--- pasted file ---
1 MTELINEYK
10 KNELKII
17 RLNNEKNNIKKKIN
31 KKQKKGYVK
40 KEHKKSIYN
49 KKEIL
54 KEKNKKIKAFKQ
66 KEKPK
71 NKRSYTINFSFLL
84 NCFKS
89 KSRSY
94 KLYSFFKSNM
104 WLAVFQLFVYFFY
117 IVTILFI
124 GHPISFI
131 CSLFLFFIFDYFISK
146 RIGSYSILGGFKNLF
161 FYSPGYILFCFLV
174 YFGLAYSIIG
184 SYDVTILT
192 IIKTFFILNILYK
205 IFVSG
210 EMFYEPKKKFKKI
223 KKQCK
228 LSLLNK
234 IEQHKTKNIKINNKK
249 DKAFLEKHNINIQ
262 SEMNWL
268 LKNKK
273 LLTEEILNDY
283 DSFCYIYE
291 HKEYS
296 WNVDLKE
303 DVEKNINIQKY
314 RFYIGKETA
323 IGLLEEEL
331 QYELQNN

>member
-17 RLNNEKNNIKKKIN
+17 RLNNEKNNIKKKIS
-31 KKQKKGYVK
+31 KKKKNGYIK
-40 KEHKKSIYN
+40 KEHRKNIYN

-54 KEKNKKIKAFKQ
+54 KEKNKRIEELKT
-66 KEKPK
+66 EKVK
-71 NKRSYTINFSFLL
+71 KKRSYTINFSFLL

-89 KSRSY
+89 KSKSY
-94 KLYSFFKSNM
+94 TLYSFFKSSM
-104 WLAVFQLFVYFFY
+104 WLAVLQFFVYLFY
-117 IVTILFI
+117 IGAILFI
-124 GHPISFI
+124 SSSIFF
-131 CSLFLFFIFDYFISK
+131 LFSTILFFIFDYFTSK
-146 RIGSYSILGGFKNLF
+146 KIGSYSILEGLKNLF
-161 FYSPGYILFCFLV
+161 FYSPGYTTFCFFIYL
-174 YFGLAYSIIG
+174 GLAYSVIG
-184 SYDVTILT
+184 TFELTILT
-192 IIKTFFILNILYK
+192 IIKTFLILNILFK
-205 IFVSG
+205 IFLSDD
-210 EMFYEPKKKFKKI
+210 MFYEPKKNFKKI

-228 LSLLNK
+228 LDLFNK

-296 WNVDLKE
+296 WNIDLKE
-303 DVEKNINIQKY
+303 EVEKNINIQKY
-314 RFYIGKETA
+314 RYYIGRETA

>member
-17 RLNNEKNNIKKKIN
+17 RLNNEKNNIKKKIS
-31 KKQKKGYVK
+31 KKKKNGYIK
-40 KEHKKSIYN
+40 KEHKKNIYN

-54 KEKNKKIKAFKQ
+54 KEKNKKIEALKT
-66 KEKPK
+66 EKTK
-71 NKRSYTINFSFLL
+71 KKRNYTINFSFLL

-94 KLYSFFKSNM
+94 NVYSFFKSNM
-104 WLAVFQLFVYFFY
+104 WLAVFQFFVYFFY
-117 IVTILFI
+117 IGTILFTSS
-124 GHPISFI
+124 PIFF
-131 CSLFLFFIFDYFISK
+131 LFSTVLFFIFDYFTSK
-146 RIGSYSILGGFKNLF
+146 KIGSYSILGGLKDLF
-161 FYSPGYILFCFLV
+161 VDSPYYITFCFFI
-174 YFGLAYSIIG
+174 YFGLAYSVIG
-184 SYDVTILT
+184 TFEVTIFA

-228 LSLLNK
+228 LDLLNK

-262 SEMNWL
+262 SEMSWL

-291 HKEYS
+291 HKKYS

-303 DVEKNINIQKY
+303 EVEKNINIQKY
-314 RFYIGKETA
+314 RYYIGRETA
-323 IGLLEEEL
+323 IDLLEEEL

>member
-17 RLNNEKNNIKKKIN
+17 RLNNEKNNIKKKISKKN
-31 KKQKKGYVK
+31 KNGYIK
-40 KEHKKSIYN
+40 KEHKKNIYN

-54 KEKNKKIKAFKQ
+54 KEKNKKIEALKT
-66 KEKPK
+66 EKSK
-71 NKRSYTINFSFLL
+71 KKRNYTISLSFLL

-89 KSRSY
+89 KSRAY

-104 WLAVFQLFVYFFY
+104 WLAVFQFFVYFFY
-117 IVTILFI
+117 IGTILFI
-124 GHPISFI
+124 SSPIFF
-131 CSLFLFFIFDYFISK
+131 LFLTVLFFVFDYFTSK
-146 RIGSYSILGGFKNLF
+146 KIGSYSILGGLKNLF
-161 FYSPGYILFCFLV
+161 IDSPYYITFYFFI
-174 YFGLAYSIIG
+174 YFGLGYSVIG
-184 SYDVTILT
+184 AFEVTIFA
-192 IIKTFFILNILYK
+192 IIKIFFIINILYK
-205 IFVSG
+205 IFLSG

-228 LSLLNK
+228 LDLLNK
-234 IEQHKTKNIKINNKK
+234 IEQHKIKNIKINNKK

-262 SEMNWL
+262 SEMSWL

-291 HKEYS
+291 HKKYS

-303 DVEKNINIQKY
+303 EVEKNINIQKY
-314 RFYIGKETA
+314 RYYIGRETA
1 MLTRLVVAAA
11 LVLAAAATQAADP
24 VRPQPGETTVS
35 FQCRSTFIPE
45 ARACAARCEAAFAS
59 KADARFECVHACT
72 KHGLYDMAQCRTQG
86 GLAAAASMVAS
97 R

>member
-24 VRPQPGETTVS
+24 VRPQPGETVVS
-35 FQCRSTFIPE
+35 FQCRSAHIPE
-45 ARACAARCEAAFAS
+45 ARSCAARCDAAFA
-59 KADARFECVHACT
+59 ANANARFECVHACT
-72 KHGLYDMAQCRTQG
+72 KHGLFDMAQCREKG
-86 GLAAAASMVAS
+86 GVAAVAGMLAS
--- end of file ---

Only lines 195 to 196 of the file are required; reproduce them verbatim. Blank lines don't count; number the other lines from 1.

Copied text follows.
-86 GLAAAASMVAS
+86 GVAAVAGMLAS